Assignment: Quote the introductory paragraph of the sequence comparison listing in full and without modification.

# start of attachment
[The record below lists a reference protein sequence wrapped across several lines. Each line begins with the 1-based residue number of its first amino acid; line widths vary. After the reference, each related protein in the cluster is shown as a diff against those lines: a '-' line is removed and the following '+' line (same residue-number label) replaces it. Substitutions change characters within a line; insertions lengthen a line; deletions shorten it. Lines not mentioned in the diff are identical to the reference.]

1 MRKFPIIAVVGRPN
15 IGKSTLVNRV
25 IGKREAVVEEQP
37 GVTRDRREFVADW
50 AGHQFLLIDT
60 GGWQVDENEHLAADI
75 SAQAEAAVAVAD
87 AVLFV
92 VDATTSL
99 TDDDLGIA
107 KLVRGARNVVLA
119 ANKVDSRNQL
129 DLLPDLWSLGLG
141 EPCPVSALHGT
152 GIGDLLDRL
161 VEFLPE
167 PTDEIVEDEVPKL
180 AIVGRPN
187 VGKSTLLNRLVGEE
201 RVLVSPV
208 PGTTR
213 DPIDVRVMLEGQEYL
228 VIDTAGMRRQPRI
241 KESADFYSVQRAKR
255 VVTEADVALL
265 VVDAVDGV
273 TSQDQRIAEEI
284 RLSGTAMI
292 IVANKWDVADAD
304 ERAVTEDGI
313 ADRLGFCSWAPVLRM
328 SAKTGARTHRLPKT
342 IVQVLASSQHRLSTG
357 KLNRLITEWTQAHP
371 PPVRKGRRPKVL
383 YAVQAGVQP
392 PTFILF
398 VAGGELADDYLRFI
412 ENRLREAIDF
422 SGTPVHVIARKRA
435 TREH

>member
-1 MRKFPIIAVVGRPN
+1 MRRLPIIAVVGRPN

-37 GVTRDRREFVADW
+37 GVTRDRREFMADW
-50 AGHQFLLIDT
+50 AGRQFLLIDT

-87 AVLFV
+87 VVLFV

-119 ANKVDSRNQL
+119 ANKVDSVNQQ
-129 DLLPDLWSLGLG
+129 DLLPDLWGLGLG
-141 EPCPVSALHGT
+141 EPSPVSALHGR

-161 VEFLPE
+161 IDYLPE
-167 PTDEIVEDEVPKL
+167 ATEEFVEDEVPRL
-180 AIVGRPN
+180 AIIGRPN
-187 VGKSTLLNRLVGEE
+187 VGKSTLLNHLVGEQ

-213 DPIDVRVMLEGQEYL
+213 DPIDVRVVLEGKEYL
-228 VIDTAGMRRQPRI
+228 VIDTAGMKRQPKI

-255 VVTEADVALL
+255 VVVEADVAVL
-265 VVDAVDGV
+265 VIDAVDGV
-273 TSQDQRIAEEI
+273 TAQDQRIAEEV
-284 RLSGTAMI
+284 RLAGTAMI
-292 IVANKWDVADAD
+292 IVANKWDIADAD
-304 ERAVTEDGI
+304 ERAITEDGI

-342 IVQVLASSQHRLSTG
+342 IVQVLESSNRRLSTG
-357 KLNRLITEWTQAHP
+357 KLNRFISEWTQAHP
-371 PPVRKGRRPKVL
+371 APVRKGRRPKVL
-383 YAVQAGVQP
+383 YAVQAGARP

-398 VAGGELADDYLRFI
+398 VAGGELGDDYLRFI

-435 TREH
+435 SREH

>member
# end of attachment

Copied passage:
[The record below lists a reference protein sequence wrapped across several lines. Each line begins with the 1-based residue number of its first amino acid; line widths vary. After the reference, each related protein in the cluster is shown as a diff against those lines: a '-' line is removed and the following '+' line (same residue-number label) replaces it. Substitutions change characters within a line; insertions lengthen a line; deletions shorten it. Lines not mentioned in the diff are identical to the reference.]